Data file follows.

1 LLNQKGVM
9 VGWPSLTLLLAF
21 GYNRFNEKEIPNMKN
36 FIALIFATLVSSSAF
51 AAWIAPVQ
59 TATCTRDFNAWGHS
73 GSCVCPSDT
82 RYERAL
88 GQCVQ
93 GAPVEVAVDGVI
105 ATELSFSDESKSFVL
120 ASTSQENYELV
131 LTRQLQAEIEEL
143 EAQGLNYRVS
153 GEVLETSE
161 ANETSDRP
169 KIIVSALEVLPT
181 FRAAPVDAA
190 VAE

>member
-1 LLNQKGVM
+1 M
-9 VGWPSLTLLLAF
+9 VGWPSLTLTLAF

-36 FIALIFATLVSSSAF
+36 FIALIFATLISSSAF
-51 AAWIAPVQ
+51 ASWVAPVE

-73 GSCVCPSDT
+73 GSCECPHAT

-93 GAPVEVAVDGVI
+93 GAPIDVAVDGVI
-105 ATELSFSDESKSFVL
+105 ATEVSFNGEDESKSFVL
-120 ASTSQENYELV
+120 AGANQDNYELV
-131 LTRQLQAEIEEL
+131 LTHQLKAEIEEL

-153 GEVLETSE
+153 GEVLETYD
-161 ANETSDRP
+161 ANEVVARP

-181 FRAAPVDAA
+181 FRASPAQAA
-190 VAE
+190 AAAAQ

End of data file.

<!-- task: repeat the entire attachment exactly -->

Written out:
1 LLNQKGVM
9 VGWPSLTLLLAF
21 GYNRFNEKEIPNMKN
36 FIALIFATLVSSSAF
51 AAWIAPVQ
59 TATCTRDFNAWGHS
73 GSCVCPSDT
82 RYERAL
88 GQCVQ
93 GAPVEVAVDGVI
105 ATELSFSDESKSFVL
120 ASTSQENYELV
131 LTRQLQAEIEEL
143 EAQGLNYRVS
153 GEVLETSE
161 ANETSDRP
169 KIIVSALEVLPT
181 FRAAPVDAA
190 VAE

>member
-1 LLNQKGVM
+1 M
-9 VGWPSLTLLLAF
+9 VGWPSLTLTLAF

-36 FIALIFATLVSSSAF
+36 FIALIFATLISSSAF
-51 AAWIAPVQ
+51 ASWVAPVE

-73 GSCVCPSDT
+73 GSCECPHAT

-93 GAPVEVAVDGVI
+93 GAPIDVAVDGVI
-105 ATELSFSDESKSFVL
+105 ATEVSFNGEDESKSFVL
-120 ASTSQENYELV
+120 AGANQDNYELV
-131 LTRQLQAEIEEL
+131 LTHQLKAEIEEL

-153 GEVLETSE
+153 GEVLETYD
-161 ANETSDRP
+161 ANEVVARP

-181 FRAAPVDAA
+181 FRASPAQAA
-190 VAE
+190 AAAAQ